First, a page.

• Art supplies for a simple project (leave behind a bio of a famous artist and let the kids imitate the style, have kids illustrate paragraphs or sentences, whatever)
  • Movies—for example, Balto is in our reading book.  I tell the kids that I am putting the Balto movie in emergency sub plans.  Some day during the year, I will be out with no notice to the kids, and they can watch Balto.

Have fun with your sub kits!


 

Emergency Sub Plans

When you are too sick to teach, you are also too sick to drag yourself to school before dawn to create lesson plans, make copies, and organize for the day. Create Emergency Sub Plans so you don’t find yourself in this predicament.

Early in the school year, I restock my Emergency Sub Plans. I add worksheets, simple games, and packets that students can do if I am unexpectedly absent. The supply is large: it fills a crate-a-file. The selection is wide: I stock lessons in each of the major subjects, plus fun packets.

I supply the Emergency Sub Plans with lessons that students can complete at any time during the school year–nothing too difficult, whether it’s used in September or May.  For math, I leave review worksheets with puzzles to solve or pictures to color after you do the math. For reading comprehension, I use fun worksheets with interesting passages and questions. For writing, I tend to leave draw-and-write activities that keep kids engaged with minimal help from the teacher. A favorite is to design a tree house, then write about it.

I also created Super Seatwork packets for my Emergency Sub Plans. These packets consolidate worksheets for the 3 R’s (reading, ’riting, and ’rithmetic) with fun worksheets involving dot-to-dot, hidden picture, puzzles of all sorts, mazes, and anything else I can find. The Super Seatwork packets are easy to grab if no sub is available and your class is split to spend the day with other teachers in the grade level.

Your Emergency Sub Plans can have more than just seatwork. I tuck fun read-alouds in the file so subs can read a story I know students haven’t heard. I have a separate place for simple games; I find them in file folder games books or books of reproducible board games.

You can leave a note for your sub to let the kids do special activities if it seems appropriate and they are behaving:

Educational board games

Free reading time (let the kids sit on the floor if they are being really good!)

Extra recess (a great way to make it through the last 20-30 minutes of the day)

Extra computer lab time (some schools have free space teachers can reserve: your sub could check before school, during special, or at lunch)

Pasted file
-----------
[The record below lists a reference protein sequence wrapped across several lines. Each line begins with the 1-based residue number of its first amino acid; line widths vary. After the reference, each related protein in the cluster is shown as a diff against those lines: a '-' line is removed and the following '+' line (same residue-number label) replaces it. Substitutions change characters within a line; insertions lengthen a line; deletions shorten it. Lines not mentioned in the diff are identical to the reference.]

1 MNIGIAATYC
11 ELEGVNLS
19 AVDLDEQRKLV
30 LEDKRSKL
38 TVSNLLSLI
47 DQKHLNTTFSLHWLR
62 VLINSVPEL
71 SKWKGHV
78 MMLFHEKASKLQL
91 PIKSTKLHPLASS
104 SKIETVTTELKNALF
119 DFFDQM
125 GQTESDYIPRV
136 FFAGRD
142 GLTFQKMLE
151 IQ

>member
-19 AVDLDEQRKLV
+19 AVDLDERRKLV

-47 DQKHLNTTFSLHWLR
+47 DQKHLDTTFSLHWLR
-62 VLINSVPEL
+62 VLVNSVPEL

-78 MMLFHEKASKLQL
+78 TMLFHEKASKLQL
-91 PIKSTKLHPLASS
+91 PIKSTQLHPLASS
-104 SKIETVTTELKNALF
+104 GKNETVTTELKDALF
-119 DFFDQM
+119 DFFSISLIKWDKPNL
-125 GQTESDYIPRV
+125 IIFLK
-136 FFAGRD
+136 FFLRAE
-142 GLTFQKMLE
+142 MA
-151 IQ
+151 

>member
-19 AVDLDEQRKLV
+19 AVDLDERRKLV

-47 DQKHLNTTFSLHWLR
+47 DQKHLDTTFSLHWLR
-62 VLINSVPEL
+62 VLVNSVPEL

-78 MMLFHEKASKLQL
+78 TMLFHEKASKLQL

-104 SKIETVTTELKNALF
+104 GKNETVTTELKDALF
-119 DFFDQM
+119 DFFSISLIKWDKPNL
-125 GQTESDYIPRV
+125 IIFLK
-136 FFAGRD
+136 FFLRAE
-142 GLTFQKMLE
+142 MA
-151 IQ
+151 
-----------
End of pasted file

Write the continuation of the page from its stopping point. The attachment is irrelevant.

Spelling bee (leave a list or tell your sub where to find one)

Whatever else you can dream up!

IMPORTANT: don’t forget an ADMIN FILE in your Emergency Sub plans! Always have current copies of your class list, daily schedule, students who are pulled for special instruction, and especially allergies or physical conditions the sub needs to know about.

You might want to make notes in your lesson plan book to check the Emergency Sub Plans every few weeks or so.

IMPORTANT: make sure other teachers in your hall or grade level know where you keep your emergency sub plans. When you call for a sub the night before or day of your absence, send an email to the school secretary, copied to your grade level team, with instructions on your sub plans and notes for the day. Someone can print this and give it to the sub.

I hope Emergency Sub Plans help you as much as they have helped me.


 

How to Help Your Substitute Teacher

Substitute teachers can have a rough job, but there are ways to make their lives better.  At the same time you help your sub, you help your students have a better learning environment during their beloved teacher’s (your) absence.

A current class roster:  As the year progresses, most teachers don’t think about their class rosters – they know every student without a list.  But subs don’t know your class, and if there’s an inaccurate roster in your sub files, the very first moments of the day can go badly.

Star students:  Leave a note that suggests which students your sub can call upon to get a good lesson going.  It shouldn’t be the same student for everything.  Name a few math whizzes, a couple of students who read aloud well…you get the idea.  That way, subs can call on students with confidence and the class will learn more.  Or at least learn the right things!

Posted in Substitutes,Tips for Teachers by Corey Green @ Mar 23, 2011